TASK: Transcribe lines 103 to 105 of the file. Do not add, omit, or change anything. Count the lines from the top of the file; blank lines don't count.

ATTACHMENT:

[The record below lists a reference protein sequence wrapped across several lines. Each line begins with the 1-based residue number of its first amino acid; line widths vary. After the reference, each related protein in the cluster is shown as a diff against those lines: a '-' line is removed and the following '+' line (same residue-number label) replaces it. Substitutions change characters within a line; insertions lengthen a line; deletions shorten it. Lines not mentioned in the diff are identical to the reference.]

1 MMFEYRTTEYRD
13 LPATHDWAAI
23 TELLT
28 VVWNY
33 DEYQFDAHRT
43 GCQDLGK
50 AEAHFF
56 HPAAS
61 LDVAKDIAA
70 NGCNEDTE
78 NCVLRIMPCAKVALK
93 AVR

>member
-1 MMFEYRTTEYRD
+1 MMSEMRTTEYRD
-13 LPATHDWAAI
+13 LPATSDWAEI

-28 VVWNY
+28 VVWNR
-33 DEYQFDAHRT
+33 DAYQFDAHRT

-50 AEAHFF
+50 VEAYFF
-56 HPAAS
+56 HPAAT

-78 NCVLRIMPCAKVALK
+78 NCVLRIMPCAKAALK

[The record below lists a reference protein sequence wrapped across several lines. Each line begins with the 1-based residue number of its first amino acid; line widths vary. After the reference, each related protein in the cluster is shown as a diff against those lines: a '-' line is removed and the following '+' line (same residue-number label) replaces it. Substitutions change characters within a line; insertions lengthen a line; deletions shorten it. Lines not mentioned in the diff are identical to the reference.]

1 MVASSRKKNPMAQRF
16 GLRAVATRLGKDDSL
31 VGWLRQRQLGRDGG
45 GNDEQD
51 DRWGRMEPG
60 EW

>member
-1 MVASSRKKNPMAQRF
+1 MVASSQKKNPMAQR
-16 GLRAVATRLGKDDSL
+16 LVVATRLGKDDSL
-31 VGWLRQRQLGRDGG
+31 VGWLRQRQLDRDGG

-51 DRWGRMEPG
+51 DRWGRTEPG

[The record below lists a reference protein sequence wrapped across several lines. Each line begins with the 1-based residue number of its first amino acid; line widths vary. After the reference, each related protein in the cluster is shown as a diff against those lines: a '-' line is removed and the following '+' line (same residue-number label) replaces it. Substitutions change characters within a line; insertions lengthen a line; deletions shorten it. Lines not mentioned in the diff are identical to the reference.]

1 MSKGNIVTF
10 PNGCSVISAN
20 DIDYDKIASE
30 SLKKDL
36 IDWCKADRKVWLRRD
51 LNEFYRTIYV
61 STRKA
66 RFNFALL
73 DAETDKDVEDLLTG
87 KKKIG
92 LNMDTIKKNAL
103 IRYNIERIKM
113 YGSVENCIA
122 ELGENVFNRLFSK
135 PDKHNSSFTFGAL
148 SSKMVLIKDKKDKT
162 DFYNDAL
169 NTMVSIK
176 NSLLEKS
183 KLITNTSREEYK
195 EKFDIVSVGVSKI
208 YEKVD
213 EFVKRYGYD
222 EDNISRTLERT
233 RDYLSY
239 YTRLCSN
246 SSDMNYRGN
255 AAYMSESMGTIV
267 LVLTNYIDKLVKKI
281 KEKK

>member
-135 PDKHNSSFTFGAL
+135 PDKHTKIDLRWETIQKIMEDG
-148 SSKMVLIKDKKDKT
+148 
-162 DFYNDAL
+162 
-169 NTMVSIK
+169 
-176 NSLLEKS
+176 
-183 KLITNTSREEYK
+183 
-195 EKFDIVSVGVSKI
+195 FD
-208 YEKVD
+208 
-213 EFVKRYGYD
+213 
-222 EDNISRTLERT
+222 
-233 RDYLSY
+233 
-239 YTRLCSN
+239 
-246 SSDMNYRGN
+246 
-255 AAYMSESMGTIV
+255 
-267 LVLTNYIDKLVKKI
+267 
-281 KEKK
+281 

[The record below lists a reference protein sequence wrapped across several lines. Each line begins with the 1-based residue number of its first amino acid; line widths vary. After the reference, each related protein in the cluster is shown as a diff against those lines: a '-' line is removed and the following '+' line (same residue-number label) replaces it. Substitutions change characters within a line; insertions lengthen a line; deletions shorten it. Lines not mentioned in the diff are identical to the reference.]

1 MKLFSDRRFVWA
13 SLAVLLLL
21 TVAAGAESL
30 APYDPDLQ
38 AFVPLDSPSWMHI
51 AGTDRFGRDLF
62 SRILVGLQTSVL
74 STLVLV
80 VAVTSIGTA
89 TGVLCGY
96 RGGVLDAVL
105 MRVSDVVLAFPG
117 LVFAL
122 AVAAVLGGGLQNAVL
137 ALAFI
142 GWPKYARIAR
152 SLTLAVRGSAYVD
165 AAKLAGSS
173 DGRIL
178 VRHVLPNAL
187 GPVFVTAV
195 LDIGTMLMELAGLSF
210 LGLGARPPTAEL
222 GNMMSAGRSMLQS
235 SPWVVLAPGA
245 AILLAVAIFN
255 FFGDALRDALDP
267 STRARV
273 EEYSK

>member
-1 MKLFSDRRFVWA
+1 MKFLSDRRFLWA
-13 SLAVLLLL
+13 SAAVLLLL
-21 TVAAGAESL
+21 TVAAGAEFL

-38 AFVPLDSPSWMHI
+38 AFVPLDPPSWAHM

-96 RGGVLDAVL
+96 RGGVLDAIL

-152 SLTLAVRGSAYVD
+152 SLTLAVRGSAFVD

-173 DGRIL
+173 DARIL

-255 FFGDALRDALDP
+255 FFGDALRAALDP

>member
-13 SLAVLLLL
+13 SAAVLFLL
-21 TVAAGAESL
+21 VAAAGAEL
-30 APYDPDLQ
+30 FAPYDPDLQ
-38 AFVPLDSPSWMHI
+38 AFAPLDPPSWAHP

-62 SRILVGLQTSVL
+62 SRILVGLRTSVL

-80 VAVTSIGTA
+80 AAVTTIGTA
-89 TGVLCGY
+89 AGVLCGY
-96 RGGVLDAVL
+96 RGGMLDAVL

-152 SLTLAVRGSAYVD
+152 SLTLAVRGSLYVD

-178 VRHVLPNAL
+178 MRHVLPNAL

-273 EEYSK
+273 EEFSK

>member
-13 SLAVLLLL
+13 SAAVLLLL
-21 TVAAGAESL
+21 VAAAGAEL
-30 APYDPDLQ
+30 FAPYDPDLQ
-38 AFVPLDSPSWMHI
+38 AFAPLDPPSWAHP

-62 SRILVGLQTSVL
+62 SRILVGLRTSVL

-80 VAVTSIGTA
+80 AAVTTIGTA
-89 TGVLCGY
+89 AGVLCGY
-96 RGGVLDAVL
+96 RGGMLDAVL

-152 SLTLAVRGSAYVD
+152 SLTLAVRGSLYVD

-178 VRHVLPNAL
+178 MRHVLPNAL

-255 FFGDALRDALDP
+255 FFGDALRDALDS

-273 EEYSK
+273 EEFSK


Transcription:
-255 AAYMSESMGTIV
+255 
-267 LVLTNYIDKLVKKI